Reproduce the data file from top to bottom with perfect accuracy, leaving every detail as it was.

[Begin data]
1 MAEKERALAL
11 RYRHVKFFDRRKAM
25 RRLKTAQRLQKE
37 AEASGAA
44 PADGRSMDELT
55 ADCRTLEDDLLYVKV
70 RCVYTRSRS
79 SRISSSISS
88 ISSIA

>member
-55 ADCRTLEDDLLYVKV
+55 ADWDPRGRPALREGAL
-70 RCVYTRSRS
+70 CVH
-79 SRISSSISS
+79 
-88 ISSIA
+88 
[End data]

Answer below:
1 MAEKERALAL
11 RYRHVKFFDRRKAM
25 RRLKTAQRLQKE
37 AEASGAA
44 PADGRSMDELT
55 ADCRTLEDDLLYVKV
70 RCVYTRSRS
79 SRISSSISS
88 ISSIA

>member
-55 ADCRTLEDDLLYVKV
+55 ADWDPRGRPALREGAL
-70 RCVYTRSRS
+70 CVH
-79 SRISSSISS
+79 
-88 ISSIA
+88 